The Daily Telegraph has launched a campaign to cut EU red tape. Its editorial they decried the "vexatious regulations" that "hinder business and depress growth", demanding that we ‘throw regulations on the Brexit bonfire’.

Such demands are not new. Beyond immigration, regulation in general and employment protection in particular has long been one of the key drivers of frustration and fury among eurosceptics. Three years ago, Boris Johnson, decried the "back breaking" weight of EU employment regulation that is helping to "fur the arteries to the point of sclerosis". While the prospect of slashing employment rights was played down during the campaign, it has started to raise its head again. Michael Gove and John Whittingdale have called on the CBI to draw up a list of regulations that should be abolished after leaving the EU. Ian Duncan Smith has backed the Daily Telegraph’s campaign, calling for a ‘root and branch review’ of the costs of regulatory burdens.

The Prime Minister has pledged to protect employment rights after Brexit by transposing them into UK law with the Great Repeal Bill. Yet we know that in the past Theresa May has described the social chapter as a sop to the unions and a threat to jobs.

So what are these back-breaking, artery-clogging regulations which are holding us back? One often cited by Brexiteers is the Working Time Directive. This bit of EU bureaucracy includes such outrageous burdens as the right to paid holiday and breaks, and protection from dangerous and excessive working hours.

Aside from this, many other workplace rights we now take for granted originated from or were strengthened by the EU. From protection from discrimination and the right to equal treatment for agency workers and part time workers; to rights for women and for working parents; and rights to the right to a voice at work and protection from redundancy.

The desire to slash EU-derived employment rights is not driven by evidence. The UK has one of the least regulated labour markets among advanced economies. The OECD index of employment protection shows that the UK comes in the bottom 25 per cent on each of their four measures.

Even if the UK was significantly more regulated than similar countries – which it is not – there is no reason to expect that slashing rights will boost growth. There is no correlation between the strictness of employment protection – as measured by OECD – and economic success. France and Germany both have far more restrictive employment protection than the UK, yet their productivity is far higher than ours. The Netherlands and Sweden have higher employment rates than the UK, yet both have greater protections for those workers. And if EU red-tape was so burdensome, so constraining on businesses, then why has the employment rate continued to increase, standing as it does at a record high?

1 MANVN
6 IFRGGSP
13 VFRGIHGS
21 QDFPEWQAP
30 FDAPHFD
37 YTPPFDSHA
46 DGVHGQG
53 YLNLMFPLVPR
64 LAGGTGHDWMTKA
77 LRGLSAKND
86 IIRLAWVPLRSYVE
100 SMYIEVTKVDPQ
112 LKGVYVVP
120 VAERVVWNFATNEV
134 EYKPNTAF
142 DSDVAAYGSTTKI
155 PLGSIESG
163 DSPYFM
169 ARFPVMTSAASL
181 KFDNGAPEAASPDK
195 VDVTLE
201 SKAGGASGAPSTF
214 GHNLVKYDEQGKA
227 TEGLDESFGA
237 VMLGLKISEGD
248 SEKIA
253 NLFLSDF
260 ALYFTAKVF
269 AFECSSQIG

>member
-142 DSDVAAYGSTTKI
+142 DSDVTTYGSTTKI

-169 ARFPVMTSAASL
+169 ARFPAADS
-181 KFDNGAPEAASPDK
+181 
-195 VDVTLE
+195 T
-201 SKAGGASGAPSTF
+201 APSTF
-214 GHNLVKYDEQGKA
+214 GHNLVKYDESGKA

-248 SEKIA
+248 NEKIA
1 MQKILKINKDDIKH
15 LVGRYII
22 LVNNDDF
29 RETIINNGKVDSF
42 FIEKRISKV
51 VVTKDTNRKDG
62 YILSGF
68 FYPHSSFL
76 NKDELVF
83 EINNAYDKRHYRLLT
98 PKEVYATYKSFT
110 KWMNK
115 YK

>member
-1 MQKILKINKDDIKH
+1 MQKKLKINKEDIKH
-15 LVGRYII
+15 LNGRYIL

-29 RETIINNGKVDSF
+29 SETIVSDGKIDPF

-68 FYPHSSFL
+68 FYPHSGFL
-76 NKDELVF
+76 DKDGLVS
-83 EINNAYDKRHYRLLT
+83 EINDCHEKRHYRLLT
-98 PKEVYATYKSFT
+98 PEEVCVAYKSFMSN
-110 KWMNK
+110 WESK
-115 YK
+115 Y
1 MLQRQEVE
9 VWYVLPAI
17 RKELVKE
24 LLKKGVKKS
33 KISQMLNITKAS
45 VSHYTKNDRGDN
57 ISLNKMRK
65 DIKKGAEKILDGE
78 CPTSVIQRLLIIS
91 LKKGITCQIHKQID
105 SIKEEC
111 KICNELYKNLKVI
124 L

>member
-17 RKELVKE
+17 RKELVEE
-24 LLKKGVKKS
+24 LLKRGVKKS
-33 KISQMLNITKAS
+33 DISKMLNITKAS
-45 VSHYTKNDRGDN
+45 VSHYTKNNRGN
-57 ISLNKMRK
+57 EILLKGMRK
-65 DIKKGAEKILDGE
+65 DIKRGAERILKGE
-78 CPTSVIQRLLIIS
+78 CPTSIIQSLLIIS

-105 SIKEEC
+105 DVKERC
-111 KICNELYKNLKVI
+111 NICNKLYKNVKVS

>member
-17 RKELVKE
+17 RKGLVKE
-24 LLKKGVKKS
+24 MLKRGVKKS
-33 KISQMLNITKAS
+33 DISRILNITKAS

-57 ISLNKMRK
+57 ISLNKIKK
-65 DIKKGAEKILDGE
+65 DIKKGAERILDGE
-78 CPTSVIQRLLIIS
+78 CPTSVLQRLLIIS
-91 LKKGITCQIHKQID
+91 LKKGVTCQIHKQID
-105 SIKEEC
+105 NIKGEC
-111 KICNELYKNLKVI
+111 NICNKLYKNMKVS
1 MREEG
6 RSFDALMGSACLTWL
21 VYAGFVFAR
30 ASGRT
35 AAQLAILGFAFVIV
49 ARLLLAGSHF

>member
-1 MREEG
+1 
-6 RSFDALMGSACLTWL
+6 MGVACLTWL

While the UK certainly doesn’t suffer from excessive employment regulation, too many employees do suffer from insecurity, precarity and exploitation at work. We’ve seen the exponential growth of zero-hours contracts, as well as the steady rise of agency work and self-employment. We’ve seen growing evidence of endemic exploitation and sharp practices at the bottom end of the labour market.

Instead of evidence, it seems the desire to slash employment rates is driven by ideology. Some clearly see Brexit as an opportunity to finish what Margaret Thatcher started, as Lord Lawson, who served as her Chancellor admits. He claims the deregulation of the 1980s transformed the economy, and that leaving the EU provided "the opportunity to do this on an even larger scale with the massive corpus of EU regulation. We must lose not time in seizing this opportunity".

The battle that is to come over employment regulation is just part of a wider struggle over what future Britain should have as we leave the EU. At the start of the year, the Chancellor warned our EU neighbours that if the UK did not get a good deal, we would be forced to abandon the European-style taxation and regulation and "become something different". In a thinly veiled threat, he said that the UK would ‘do whatever we have to’ to compete with the EU. To be fair, the Chancellor said this was not his preferred option. But we know that many see this as the future for the UK economy. Emboldened by both their triumph in Brexit and by an enfeebled and divided opposition, many Brexit-ultras want to build a low-tax, low-regulation, offshore economy that would seek aggressively to undercut the EU. This turbo-charged, Brexit-boosted Thatcherism would not just be bad for our continental neighbours, it would be bad for UK workers too.

Britain faces a choice on leaving the EU. We can either seek to compete in what the last Chancellor called the "global race" by driving up productivity, boosting public and private investment, and improving skills. Or we can engage in a race to the bottom, by slashing rights at work, and making Britain in the words of Frances O’Grady the "bargain basement capital of Europe".

Joe Dromey is a senior research fellow at IPPR, the progressive policy think tank.